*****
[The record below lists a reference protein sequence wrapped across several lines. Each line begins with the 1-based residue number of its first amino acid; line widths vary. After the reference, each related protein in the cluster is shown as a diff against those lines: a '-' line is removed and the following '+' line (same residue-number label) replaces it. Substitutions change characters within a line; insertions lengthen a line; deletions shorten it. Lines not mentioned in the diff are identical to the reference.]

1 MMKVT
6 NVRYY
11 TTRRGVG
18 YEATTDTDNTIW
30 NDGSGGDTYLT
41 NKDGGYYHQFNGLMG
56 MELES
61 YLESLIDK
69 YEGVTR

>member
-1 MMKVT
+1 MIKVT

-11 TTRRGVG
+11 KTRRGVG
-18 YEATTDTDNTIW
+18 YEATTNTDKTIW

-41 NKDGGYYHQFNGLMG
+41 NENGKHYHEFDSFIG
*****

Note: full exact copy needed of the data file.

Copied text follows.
[The record below lists a reference protein sequence wrapped across several lines. Each line begins with the 1-based residue number of its first amino acid; line widths vary. After the reference, each related protein in the cluster is shown as a diff against those lines: a '-' line is removed and the following '+' line (same residue-number label) replaces it. Substitutions change characters within a line; insertions lengthen a line; deletions shorten it. Lines not mentioned in the diff are identical to the reference.]

1 MMKVT
6 NVRYY
11 TTRRGVG
18 YEATTDTDNTIW
30 NDGSGGDTYLT
41 NKDGGYYHQFNGLMG
56 MELES
61 YLESLIDK
69 YEGVTR

>member
-1 MMKVT
+1 MIKVT

-11 TTRRGVG
+11 KTRRGVG
-18 YEATTDTDNTIW
+18 YEATTNTDKTIW

-41 NKDGGYYHQFNGLMG
+41 NENGKHYHEFDSFIG